It's almost a truism to point out that Cub hitters don't work the strike zone, don't draw walks, and as a result have low on-base percentages. They don't score very many runs, largely because when they hit homers, they tend not to have as many men on base as you'd like. In general, Wrigley Field is still a good hitter's park, and the Cubs suffer from a park illusion--they seem like good hitters in home games, but aren't really scoring enough, and on the road, they're just not effective.
The poster boy for this is Corey Patterson, who despite endless tutoring on bunting, pitch recognition, and the like, has not developed into a leadoff hitter. Of course, this is hardly his fault; when Patterson was rocketing through the minors--he played fewer than three full seasons before graduating to the majors--he didn't walk much either, and apparently nobody thought this was a problem. The major leagues are not a tryout camp; you can't "learn" to walk when you're facing the best pitchers in the world. Chicago Cubs management, historically blind to the value of patience at bat, might want to stop banging its head against the door waiting for Patterson to become a top-flight leadoff man. It ain't gonna happen.
Other Cubs, even the quality ones, struggle with this. Garciaparra and Ramirez don't walk much; left field platooners Todd Hollandsworth and Jason Dubois don't draw passes either. Michael Barrett's career high in walks is 40. Neifi Perez, who's been surprisingly effective, walks about as often as a newborn. Only Derrek Lee and Jeromy Burnitz, the Cubs' big-name free-agent acquisition for 2005 (a 36-year-old outfielder who hit .244 with 13 homers in road games in 2004), are patient hitters who work the count.
The result? The Cubs don't score many runs despite high enough batting averages and impressive home run counts.
And the bench? The less said, the better. Outfielders Ben Grieve and Hollandsworth are hardly game-breakers, and infielders Ronny Cedeno and Jose Macias are rarely used. Macias, a favorite because he is willing to play several positions, provides nothing but speed.
It's not as if the Cubs haven't had lousy benches in past years. Remember the 2003 pinch-hitting struggles of Lenny Harris, or the 2004 nightmare that was Tom Goodwin? Quality reserves are available every off-season. The Cubs even signed a professional pinch-hitter, Dave Hansen, and invited him to spring training. He didn't make the team, apparently because all he could do was hit. At least that quality could differentiate him from the rest of Chicago's bench.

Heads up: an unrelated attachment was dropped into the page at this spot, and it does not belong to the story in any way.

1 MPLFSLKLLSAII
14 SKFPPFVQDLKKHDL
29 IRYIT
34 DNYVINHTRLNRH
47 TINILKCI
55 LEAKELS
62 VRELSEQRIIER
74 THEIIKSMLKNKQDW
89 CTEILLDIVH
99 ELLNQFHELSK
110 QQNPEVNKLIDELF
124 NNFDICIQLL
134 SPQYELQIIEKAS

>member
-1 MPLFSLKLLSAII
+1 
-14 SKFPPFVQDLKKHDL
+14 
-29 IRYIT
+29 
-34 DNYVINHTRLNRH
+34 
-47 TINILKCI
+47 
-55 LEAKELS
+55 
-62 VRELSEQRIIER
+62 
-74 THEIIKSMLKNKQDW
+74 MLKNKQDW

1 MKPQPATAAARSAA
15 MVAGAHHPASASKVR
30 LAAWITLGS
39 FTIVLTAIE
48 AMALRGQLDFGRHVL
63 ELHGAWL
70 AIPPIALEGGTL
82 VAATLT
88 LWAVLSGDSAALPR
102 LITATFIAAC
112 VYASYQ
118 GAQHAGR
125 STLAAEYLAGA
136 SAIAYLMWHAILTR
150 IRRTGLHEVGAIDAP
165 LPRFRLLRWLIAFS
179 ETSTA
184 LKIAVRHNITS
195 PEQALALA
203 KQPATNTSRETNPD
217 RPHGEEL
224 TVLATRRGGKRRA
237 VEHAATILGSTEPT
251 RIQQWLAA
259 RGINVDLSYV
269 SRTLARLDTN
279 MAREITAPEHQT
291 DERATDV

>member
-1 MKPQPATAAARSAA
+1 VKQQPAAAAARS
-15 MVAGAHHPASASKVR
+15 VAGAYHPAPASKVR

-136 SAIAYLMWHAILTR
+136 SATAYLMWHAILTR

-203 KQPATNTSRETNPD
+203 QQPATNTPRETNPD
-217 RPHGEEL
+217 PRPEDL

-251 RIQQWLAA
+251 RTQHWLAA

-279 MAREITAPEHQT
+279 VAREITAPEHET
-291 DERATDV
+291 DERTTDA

So...an injury-prone starting staff prone to wildness even when healthy...a bullpen full of reclamation projects with questionable arms...a lineup with utterly predictable career patterns and an out-of-date offensive philosophy...and a mediocre bench. While Dusty Baker doesn't always make good decisions, what more, exactly, is he supposed to do with this team? As Hendry congratulated himself for inking Nomar Garciaparra to a one-year deal, the holes created by the departures of Moises Alou and Sammy Sosa have gotten bigger and bigger as Ramirez has slumped and Garciaparra went down.
It isn't all hopeless. Derrek Lee has been great, though he will soon come back to this solar system. Perez has hit better than expected, but that's probably a short-term effect. Jason Dubois, the only quality position player the minor league system has produced recently, may get a full shot now that Hollandsworth has regressed to his non-Coors Field level. Ramirez ought to be better as his groin recovers. Pitchers Zambrano, Maddux, and Prior are still a solid top three, and Hendry may be forced to make a move to bring in a genuine major league relief pitcher.
With the Cubs struggling just to reach .500, you can rip the players all you want. Rip Dusty Baker. There's enough bad performance to go around. But one man is the architect of this team: Jim Hendry. Remember him, and his curious actions and inactions, when passing around the blame.